By Bruce Parker | Vermont Watchdog
As accusations flood the Department of Veterans Affairs over systemic, severe wrongdoing at VA medical centers across the country, U.S. Sen. Bernie Sanders, I-Vt., has made a series of puzzling public statements that appear to defend the government hospital bureaucracy.
The string of statements began on May 15, when Sanders appeared on CNN for an interview with Chris Cuomo.
After urging media to remain neutral over claims that 40 U.S. veterans died at the Phoenix VA while waiting to receive care, Sanders said, “The allegation is not that the delay in care caused that, only that that is what is now being investigated.”
“Did the delay in care of these people on the secret waiting list actually cause these deaths? We don’t know,” Sanders said.
Elsewhere, Sanders appeared to gloat over the Veterans Affairs health care system, saying “the VA holds up as good or better than private hospitals. By and large, veterans throughout America believe that they’re getting pretty good health care.”
At one point, the CNN host replied, “Is it unfair criticism, senator, to say that you sound like a lawyer defending the hospital as opposed to a senator trying to make sure the right thing is done?”
On C-SPAN that same day, Sanders, chair of the Senate Committee on Veterans’ Affairs, urged calm again, saying, “If we’re going to do our job in a proper and responsible way, we need to get the facts and not rush to judgment. And one of the concerns I have, to be very honest, is there has been a little bit of a rush to judgment.”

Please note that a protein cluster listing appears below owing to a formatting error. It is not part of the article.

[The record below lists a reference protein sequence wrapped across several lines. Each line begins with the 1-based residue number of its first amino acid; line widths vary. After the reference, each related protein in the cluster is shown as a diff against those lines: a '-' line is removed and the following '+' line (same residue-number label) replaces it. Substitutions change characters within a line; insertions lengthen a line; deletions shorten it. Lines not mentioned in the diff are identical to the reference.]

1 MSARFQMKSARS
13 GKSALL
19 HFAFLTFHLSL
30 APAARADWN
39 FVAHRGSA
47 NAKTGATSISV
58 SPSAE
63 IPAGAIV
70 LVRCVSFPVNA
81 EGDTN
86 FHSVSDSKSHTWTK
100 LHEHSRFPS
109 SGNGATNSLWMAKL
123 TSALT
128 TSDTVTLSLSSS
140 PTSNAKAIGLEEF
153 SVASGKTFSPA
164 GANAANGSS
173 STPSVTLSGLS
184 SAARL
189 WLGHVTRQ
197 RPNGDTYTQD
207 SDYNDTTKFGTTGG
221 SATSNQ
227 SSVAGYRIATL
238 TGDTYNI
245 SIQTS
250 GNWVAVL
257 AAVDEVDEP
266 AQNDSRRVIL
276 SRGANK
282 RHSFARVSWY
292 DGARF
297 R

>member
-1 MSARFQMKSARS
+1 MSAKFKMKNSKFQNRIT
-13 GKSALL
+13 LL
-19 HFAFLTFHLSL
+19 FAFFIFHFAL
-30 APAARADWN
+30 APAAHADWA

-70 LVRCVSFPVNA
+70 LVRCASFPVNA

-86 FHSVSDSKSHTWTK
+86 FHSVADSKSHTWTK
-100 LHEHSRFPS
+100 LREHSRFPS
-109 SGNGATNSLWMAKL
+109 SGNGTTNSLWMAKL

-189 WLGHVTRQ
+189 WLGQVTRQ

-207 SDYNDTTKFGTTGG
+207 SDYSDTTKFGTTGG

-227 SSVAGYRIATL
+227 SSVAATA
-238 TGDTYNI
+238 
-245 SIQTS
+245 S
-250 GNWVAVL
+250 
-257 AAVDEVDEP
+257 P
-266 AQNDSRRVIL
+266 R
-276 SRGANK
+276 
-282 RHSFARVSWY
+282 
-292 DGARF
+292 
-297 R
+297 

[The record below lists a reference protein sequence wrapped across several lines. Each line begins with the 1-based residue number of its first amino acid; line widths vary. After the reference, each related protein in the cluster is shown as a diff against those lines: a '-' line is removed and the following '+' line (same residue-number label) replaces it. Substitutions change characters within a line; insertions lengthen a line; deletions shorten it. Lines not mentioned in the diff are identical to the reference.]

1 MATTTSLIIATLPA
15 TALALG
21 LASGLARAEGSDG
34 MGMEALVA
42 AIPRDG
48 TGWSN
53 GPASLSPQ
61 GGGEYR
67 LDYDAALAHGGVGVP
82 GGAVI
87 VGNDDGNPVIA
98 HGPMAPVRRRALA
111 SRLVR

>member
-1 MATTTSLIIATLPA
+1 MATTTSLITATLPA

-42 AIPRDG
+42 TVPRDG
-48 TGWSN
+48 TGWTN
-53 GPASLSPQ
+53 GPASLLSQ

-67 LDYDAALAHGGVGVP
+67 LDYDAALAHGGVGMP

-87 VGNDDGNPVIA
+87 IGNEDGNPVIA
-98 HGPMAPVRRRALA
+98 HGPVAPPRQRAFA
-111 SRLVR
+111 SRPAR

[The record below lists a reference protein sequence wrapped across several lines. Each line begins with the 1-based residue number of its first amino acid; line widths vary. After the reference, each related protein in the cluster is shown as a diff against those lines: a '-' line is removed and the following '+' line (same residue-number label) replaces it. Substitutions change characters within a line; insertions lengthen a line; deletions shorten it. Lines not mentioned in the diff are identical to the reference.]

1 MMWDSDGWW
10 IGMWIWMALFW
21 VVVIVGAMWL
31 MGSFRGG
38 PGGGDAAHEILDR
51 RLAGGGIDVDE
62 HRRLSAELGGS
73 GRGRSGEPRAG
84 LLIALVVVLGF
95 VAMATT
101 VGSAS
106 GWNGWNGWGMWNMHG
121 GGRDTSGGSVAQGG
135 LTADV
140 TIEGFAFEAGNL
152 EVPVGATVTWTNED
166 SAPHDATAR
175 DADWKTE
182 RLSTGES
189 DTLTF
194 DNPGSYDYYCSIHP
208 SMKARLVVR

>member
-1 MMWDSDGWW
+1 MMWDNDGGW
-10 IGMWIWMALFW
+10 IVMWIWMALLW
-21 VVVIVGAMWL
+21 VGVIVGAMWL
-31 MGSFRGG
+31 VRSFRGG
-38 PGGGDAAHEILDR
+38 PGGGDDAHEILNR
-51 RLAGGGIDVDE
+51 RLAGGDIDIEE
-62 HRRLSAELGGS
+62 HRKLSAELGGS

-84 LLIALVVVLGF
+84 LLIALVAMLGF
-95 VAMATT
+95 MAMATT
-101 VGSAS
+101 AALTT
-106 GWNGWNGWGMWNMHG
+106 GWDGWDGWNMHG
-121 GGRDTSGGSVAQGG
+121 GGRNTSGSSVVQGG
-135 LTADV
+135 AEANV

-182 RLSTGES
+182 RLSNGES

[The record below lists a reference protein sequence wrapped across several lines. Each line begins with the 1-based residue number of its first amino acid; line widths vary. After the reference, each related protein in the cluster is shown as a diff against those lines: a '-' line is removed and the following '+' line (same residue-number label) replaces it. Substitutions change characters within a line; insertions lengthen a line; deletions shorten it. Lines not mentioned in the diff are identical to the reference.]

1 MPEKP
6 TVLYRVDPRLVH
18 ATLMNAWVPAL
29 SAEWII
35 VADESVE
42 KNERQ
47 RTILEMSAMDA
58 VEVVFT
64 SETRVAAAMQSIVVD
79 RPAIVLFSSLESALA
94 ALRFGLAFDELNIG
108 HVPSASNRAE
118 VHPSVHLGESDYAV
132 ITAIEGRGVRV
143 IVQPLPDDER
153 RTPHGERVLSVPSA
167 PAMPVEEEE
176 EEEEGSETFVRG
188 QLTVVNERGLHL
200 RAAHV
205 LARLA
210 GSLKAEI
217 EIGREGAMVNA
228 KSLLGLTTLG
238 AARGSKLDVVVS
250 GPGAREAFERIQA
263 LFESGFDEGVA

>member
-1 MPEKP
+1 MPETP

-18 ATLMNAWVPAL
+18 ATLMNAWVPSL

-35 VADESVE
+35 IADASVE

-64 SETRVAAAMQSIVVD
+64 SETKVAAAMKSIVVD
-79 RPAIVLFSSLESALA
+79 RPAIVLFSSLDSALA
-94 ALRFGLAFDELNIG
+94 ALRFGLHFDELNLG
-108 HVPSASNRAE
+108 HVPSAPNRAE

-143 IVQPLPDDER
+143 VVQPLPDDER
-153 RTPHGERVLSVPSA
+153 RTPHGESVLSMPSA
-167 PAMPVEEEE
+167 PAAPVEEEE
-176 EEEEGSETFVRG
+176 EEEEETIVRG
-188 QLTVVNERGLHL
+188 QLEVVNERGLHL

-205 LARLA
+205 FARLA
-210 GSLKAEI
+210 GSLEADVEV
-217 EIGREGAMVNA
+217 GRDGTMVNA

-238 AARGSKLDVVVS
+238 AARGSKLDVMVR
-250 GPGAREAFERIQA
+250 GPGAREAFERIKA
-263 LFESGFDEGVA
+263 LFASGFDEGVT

Darcie Johnston, director for Vermonters for Health Care Freedom, told Vermont Watchdog she was “perplexed” after watching the CNN interview, noting that Sanders, as Veterans’ Affairs Committee chair, should be outraged, not trapped in a state of denial.
“How can you deny the problem when there are 26 VAs involved?” she asked.
Johnston said Sanders’ repeated miscues raise a series of questions: “What’s he going to do about it? Why isn’t he demanding an investigation? Is he visiting any VAs when he’s on his presidential tour? Why isn’t he at the Phoenix VA?”
As recently as Thursday, Sanders said Veterans Affairs Secretary Eric Shinseki should not resign or be fired, and on C-SPAN2 Sanders was seen opposing a bill by U.S. Sen. Marco Rubio, R-Fla., that would make it easier to fire VA executives.
The statements, Johnston said, raise questions about the senator’s judgment, especially at a time when Americans are deeply troubled by a failing veterans’ hospital system that serves as the model of government-run health care.
“This is the same bureaucracy we’re going to get for single-payer health care,” Johnston warned. “If you want to know what’s going to happen to your health care, just look what happened to the VA … that’s the kind of care Vermonters can expect.”
Contact Bruce Parker at email@example.com
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